It is far too early in the morning as I am writing this, but I cannot sleep. I will try again after writing this.
I just read Mark D. Danielewski’s House of Leaves, and was profoundly affected by it, more so than any other thing I have read in my life. I don’t even want the book near me. It terrified the daylights out of me, and struck a nerve deep within my heart that I didn’t even know existed.
I must confess, I didn’t read the entire thing. I doubt anyone has. It is ergonic literature, meaning that part of the art form of the book is in its layout, with text spaced oddly, upside down, and sometimes illegible. I was forced to read this book for my Monster Theory class, and so did not feel compelled to read the entire thing, so I skipped most of the notes on Johnny Truant’s story, skipped the appendices entirely, and focused almost entirely on the focus of the piece, the Navidson Record. Maybe if I had read the other parts of the story, the impact of the book would have been mitigated (in some instances, the fear was definitely lessened by the odd manner of storytelling; in other cases, it greatly increased), but somehow I doubt it.
The book is about many things, and like the titular House, everyone probably sees it differently. To me, it was about the horror residing within the unknown within ourselves. The House was a very deep allegory to the subconscious and the hidden depths within us to me. I am writing a paper on the Theban Sphinx for that same class, so perhaps my interpretations of her as the guardian of forbidden Human knowledge about themselves is affecting my interpretation, but there seemed to me to be many parallels between the Sphinx and the House; the Sphinx asked a riddle about the nature of man, and the House itself was a riddle about the nature of self.
When confronted with the House – and therefore the question of who you really are and what you mean – there are different reactions. Most notably, Navidson himself perseveres and confronts himself, and his wife does the same, albeit less blatantly, and together they reach some form of closure. Holloway, the hired explorer, on the other hand, goes mad and runs away from himself after shooting (accidentally) his assistants, and takes his own life in the end, unable to deal with himself.
The yawning empty abyss of the house, its labyrinthine, ever-changing corridors, and the sense of being lost within one’s own self and one’s own world hit me on a level I cannot describe. Call me a wimp, a coward, or whatever you will, but that book did something profound to me, and I am terrified of the abyss that it opened before me.
If you want to, give it a try, but don’t say I didn’t warn you. I don’t want to be near even the physical copy of that book because of what it recalls in me. It is sitting way outside my room right now. I don’t want to go near it.
I am just not ready to face myself.
March 12, 2012 at 10:30 am
I doubt anyone has.
Untrue! I have! But when I actually get sucked into a book, I’m the type who must read every bit of it. Even the footnotes. LOL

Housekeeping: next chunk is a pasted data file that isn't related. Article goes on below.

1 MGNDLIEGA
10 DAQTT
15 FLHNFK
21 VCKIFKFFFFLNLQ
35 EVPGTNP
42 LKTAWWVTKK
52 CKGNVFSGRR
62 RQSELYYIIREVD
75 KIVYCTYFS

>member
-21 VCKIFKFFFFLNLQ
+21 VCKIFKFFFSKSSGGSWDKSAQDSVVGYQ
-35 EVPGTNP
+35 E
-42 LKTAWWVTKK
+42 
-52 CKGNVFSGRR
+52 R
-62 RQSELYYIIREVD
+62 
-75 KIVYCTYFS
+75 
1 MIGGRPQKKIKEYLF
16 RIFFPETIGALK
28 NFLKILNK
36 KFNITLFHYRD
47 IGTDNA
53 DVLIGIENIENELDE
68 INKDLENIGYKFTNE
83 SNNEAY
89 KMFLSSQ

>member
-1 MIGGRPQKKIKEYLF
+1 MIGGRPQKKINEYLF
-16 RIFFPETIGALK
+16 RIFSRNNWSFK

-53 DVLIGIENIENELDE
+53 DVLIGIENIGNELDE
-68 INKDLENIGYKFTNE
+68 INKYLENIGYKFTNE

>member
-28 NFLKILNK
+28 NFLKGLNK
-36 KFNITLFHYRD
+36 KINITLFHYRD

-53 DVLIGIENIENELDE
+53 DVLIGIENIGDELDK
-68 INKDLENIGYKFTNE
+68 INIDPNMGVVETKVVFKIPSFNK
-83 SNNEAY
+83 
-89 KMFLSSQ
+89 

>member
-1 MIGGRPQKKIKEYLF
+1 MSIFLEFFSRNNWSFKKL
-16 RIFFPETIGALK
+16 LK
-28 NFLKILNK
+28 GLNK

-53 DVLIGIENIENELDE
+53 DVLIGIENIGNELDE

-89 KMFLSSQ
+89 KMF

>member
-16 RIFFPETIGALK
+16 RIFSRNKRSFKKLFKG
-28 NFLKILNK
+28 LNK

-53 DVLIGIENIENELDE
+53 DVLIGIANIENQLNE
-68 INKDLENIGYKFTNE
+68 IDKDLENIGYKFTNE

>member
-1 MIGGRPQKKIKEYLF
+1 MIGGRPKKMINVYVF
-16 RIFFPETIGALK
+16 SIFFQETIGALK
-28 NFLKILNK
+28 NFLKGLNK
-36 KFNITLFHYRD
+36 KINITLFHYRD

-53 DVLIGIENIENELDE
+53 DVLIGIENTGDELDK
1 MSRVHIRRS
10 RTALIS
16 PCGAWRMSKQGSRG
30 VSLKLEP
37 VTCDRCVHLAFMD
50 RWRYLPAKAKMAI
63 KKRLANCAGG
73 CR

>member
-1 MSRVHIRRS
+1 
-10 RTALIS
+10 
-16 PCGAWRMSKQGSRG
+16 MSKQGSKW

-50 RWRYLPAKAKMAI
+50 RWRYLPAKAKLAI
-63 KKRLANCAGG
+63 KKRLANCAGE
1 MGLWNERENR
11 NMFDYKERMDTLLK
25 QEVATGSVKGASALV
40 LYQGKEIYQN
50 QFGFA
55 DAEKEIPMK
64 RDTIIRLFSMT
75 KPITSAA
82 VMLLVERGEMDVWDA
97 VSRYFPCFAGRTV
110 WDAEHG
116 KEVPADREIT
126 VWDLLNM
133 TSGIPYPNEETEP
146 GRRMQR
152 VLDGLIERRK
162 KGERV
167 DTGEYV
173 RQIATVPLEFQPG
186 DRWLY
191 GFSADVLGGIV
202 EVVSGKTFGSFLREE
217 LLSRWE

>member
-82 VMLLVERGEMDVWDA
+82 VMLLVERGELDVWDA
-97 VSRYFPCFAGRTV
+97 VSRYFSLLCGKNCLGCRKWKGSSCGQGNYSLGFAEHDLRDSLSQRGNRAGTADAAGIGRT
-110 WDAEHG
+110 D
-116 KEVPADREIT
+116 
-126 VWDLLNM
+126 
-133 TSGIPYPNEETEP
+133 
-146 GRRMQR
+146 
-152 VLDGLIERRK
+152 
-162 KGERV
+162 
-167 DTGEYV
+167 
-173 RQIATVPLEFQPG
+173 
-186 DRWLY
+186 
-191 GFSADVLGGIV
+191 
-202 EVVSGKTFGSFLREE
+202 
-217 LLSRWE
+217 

Z. M. Wilmot
March 12, 2012 at 5:16 pm
Alessandra, you have earned by deep respect for accomplishing that feat. That is no easy task. Usually, I also feel obligated to read every bit of a book when I read it (like with Terry Pratchett; the footnotes are the best part!)… but this time it was just too much for me. Ergonic literature can be interesting, but at a certain point I think it becomes not worth the effort. I do feel guilty about not reading the whole thing, but I’m also too scared to come back to it…
And Abby, it was very interesting, and very well done – what’s really scary about it is how unnerving it is, as you can see yourself in the characters, and then suddenly what you take for granted as safe and secure suddenly turns on you, and suddenly you have nothing left to stand on. Definitely not a book to read late at night. It might be manageable during the day, especially as darkness is one of the things that make it so scary. Just make sure there’s lots of light if you ever read it!
March 12, 2012 at 6:11 pm
It is tricky. I think I had to read the Navidson Record storyline first before then going back and reading Johnny’s. I do remember being unable to follow both sections at the same time especially since some of Johnny’s footnotes intentionally lead you on a neverending loop where you keep reading the same pages over and over again until you realize what’s happening and then you have to backtrack and retrace your steps.
But you’re right — reading those sections doesn’t mitigate the other parts of the book at all. It actually does make it worse because those notes are essentially the notes of a deranged lunatic.
March 12, 2012 at 2:06 pm
Sounds intresting. I’d love to try and read it, though I’d probably wuss out if it got really scary.
March 12, 2012 at 7:37 pm
sounds fascinating. amazing how literature can move us like that, eh? great post. i can almost picture myself there…thankfully, not quite.
March 29, 2012 at 2:59 am
I have put this on request at the library because you have me very intrigued to read this book. I love dark literature, especially when done in a way that isn’t mainstream, so I’m curious to see what I think about this one!
Z. M. Wilmot
March 29, 2012 at 4:12 am
I wish you the best of luck, and may you not be as mortally affected as I was! 🙂